Sorry I forgot to say it was passed unanimously.

Tuesday, 16 January 2018


THIS morning’s announcement that Carillion has sunk, while widely anticipated in recent weeks, still comes as a bitter shock.
That it couldn’t convince lenders or the government to step in, despite being entirely intertwined with the successful building and running of crucial social and economic infrastructure of this country, shows how sorry a state of affairs this had become. It suggests there is even more wrong with Carillion’s balance sheet than has been publicly revealed.
What is definite, though, is that the pain is only just beginning. Expect many more smaller, specialist companies to follow Carillion in going under.  Their crime?  Signing up to work for Carillion, possibly against their better instincts.
When the company extended its payment terms to 120 days in 2013, a senior manager described it to me as “an accounting trick, to retain cash”, but insisted suppliers were on board and that it was about expanding, rather than protecting Carillion.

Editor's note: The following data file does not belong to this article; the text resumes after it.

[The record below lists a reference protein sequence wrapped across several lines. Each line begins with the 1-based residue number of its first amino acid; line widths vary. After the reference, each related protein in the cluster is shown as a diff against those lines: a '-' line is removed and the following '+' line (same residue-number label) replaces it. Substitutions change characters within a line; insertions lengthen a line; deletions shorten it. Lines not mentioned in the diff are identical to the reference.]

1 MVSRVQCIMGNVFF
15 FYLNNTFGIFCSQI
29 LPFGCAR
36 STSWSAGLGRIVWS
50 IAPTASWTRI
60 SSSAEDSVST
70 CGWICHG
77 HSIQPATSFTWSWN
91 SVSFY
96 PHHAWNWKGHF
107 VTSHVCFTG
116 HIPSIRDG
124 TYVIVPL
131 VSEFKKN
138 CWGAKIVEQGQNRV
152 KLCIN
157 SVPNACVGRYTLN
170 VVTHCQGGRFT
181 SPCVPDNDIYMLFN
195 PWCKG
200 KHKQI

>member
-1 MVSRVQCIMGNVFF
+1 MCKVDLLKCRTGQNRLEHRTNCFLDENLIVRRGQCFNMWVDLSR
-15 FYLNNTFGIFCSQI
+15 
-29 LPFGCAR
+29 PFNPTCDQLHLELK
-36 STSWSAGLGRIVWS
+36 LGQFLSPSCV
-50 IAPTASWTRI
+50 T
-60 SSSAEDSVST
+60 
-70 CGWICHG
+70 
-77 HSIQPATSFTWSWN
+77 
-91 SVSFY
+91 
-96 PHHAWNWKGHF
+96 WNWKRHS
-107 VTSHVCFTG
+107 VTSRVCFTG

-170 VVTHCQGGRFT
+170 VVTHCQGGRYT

It would continue to use its suppliers’ cash to make acquisitions, like a majority stake in Ask Real Estate in 2016, despite being burned by deals such as buying Eaga to try to take advantage of the doomed Green Deal and Feed-in Tariffs.
Consider this from the CN100: Balfour Beatty was in a similar, sorry state in recent years.  It has undergone pain, shrunk in terms of bids and managed to get back to a stable footing.
Balfour Beatty cut its directors’ remuneration from £5.61m to £2.72m in its most recently filed accounts. Carillion increased it from £2.72m to more than £3m.
Last year, Carillion’s bosses took steps to ensure bonuses were sufficiently protected.